Mumford, Steven W. (2018). Ways of knowing in participatory program evaluation. Doctoral dissertation (Public Policy & Administration), George Washington University.
Abstract: The study investigated the potential role of individual “ways of knowing” in participatory program evaluation. Ways of knowing refer to individual styles and preferences for creating and testing knowledge in a group setting. These implicit preferences were hypothesized to influence perceptions of credible research methods, appropriate meeting discourse approaches, and prioritized learning outcomes of evaluation. Researchers have identified three ways of knowing most directly relevant to the study: “separate knowing,” or playing “devil’s advocate”; connected knowing, or playing the “believing game”; and “constructed knowing,” or combining both approaches according to context. To identify participants’ preferred “ways of knowing,” the study applied Q methodology, guiding participants to rank a series statements according to which are most descriptive of them. These rankings were analyzed through by-person factor analysis to group participant preferences. The application of Q methodology took place early on within a broader action research case study, in which the researcher facilitated a participatory program evaluation with a team of five stakeholders from a non-profit organization. Results of the case study were compared with Q findings to explore the Q tool’s usefulness for understanding participants’ actual behaviors and perceptions of the evaluation process.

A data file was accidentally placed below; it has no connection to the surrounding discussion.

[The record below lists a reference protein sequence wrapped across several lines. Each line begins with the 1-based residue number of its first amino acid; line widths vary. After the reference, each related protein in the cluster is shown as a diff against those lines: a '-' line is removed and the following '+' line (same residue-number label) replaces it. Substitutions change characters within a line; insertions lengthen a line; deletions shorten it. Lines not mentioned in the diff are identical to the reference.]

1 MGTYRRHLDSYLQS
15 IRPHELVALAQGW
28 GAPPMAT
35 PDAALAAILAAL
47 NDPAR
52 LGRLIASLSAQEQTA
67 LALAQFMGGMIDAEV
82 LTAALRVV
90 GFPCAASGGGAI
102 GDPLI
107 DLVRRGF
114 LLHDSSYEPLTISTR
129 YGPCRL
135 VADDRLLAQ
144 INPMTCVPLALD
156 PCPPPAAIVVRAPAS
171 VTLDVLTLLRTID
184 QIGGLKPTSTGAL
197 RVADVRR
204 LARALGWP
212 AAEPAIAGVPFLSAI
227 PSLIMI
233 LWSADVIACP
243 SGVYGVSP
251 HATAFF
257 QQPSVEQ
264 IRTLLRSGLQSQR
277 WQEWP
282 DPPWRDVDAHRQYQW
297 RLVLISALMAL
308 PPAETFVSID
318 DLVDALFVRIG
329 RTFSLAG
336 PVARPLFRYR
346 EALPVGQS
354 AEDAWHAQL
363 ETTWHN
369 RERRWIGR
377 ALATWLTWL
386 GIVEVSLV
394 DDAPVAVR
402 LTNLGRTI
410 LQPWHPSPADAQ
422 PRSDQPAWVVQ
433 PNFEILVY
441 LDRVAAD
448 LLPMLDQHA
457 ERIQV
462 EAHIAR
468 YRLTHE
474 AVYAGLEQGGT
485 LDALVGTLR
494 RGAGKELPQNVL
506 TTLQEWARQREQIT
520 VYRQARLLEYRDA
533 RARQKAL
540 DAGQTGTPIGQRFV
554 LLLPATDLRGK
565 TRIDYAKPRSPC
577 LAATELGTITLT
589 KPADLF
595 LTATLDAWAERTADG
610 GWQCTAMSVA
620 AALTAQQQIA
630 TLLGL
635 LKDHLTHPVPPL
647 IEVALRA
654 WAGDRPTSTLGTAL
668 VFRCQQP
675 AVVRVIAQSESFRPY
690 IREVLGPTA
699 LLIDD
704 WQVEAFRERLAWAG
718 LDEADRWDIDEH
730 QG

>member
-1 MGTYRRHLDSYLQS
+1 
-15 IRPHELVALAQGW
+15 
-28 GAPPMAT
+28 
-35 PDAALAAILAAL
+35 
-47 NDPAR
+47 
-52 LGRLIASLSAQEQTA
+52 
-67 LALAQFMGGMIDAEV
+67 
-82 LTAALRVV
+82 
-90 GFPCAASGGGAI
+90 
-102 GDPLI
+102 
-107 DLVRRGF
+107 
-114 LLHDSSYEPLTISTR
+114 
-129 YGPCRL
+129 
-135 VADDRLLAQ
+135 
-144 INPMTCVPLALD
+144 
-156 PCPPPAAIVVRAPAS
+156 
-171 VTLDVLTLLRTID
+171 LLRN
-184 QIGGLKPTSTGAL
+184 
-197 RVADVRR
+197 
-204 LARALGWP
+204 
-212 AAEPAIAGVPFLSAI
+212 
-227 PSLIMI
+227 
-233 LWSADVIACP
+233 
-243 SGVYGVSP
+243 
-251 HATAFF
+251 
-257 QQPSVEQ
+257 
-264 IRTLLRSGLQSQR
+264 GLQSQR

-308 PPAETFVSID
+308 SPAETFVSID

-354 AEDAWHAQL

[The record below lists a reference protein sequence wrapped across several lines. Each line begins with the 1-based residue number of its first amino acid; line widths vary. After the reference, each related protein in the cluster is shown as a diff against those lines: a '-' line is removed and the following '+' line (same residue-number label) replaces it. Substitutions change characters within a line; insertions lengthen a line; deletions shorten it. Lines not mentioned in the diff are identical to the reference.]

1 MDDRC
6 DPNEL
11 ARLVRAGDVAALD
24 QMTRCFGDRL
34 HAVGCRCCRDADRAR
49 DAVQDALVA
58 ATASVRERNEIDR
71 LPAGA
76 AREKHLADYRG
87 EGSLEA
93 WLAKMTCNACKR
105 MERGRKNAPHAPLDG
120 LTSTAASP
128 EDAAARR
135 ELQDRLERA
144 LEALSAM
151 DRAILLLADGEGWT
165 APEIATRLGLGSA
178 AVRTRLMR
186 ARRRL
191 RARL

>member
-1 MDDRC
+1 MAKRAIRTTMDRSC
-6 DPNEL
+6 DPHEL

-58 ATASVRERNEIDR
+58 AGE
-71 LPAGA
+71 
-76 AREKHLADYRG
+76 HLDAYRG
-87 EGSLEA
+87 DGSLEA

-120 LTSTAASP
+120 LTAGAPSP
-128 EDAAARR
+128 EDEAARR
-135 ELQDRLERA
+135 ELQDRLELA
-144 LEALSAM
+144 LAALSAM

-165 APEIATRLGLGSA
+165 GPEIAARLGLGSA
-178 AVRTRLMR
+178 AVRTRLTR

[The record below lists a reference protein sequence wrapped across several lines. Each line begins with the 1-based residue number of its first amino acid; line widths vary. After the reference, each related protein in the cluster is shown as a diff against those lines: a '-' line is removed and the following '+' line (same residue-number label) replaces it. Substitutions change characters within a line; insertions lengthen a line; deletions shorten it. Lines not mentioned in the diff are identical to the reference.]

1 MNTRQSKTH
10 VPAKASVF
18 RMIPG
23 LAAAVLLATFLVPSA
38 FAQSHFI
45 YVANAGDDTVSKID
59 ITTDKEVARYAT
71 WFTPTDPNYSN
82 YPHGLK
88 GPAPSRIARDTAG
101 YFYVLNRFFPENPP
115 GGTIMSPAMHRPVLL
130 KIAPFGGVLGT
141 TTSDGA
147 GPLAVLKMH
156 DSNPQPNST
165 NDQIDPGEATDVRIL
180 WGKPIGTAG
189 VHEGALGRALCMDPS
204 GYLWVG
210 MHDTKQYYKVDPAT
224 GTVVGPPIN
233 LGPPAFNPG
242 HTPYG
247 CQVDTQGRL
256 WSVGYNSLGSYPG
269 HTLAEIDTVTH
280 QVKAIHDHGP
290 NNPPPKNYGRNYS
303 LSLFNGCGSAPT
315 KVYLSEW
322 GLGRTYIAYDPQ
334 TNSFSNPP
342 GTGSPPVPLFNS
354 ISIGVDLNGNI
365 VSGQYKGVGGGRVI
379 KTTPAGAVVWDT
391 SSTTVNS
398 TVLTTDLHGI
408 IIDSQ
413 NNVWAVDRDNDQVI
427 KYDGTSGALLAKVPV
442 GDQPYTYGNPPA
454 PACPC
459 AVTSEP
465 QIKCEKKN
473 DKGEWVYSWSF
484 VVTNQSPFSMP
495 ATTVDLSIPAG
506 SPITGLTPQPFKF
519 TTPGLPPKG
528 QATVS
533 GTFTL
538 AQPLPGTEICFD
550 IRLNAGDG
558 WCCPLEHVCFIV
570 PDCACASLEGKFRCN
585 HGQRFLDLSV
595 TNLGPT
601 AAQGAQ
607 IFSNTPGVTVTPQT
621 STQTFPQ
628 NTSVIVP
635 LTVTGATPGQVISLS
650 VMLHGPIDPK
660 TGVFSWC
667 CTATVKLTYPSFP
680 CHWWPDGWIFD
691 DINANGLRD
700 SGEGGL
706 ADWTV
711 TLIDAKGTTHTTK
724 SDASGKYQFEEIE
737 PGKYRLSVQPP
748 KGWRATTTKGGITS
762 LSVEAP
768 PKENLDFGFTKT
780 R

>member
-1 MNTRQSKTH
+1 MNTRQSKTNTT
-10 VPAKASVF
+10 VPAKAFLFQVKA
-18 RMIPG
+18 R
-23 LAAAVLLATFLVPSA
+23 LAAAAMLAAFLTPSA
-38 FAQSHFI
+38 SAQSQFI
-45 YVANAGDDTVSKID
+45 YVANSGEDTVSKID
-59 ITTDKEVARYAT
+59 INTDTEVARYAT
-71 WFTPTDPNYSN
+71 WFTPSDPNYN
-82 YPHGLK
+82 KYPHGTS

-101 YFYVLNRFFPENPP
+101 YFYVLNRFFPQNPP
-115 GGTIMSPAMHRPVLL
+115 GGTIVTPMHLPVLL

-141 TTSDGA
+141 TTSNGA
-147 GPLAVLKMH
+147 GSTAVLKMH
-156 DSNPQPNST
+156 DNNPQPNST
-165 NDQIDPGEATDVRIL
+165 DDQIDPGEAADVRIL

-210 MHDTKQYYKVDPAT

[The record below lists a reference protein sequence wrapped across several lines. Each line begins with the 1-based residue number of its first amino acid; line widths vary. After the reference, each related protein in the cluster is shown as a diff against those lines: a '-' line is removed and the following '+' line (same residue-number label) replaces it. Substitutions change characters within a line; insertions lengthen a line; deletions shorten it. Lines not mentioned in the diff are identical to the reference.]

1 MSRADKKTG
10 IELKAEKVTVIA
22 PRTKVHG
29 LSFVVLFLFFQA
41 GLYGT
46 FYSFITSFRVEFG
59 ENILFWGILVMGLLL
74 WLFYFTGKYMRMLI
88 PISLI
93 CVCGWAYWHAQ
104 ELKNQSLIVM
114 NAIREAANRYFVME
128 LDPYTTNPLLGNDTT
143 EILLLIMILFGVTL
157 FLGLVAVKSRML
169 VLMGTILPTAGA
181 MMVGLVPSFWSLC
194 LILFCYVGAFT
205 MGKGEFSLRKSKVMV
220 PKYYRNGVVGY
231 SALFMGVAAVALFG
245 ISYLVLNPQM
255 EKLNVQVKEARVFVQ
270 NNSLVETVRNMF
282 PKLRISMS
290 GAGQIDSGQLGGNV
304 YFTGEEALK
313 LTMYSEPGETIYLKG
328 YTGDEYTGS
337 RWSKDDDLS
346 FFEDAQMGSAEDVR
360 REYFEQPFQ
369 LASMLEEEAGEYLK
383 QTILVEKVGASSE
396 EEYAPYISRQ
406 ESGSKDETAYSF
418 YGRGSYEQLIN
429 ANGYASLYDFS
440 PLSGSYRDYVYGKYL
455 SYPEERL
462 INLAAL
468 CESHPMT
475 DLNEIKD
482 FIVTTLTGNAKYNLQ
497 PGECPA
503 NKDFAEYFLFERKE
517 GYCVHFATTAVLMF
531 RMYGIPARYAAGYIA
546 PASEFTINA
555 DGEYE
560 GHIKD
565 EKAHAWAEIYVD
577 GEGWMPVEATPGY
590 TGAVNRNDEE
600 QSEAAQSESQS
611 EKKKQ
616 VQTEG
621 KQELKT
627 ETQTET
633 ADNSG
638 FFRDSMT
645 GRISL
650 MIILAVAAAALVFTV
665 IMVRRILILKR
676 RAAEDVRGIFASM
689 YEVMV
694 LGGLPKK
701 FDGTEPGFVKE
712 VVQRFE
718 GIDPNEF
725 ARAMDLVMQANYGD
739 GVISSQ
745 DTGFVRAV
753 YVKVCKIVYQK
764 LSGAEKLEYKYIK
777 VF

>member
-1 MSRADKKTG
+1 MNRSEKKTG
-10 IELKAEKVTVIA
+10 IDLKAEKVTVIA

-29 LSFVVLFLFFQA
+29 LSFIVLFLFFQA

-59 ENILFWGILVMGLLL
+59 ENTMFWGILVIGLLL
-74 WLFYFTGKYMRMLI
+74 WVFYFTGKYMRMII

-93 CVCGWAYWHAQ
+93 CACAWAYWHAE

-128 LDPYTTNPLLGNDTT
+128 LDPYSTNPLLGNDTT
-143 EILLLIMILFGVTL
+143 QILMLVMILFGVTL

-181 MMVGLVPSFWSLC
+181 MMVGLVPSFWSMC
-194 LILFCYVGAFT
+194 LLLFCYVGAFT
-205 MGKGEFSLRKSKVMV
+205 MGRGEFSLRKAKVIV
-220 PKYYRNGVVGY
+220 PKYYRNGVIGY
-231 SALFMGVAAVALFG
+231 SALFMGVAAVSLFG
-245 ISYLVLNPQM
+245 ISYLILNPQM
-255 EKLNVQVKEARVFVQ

The Q tool developed and refined for use in the study served to differentiate the three theoretical ways of knowing among participants, in a more nuanced fashion than extant Likert-scale surveys. The results of the tool were useful for understanding case study participants’ discursive preferences, particularly between argumentative and narrative styles. Hypothesized relationships between ways of knowing and evaluation design and learning outcomes were not supported in this study; rather, the evaluation context was paramount in shaping these decisions. The Q tool represents the primary practical contribution of the study, and it may be adapted and applied to future studies, and to the practice of participatory evaluation. The study also revealed potential relationships between ways of knowing and other phenomena of interest that might be investigated further. The conceptual distinction among the three ways of knowing can inform our understanding of group dialogue, and how best to promote it among diverse participants.
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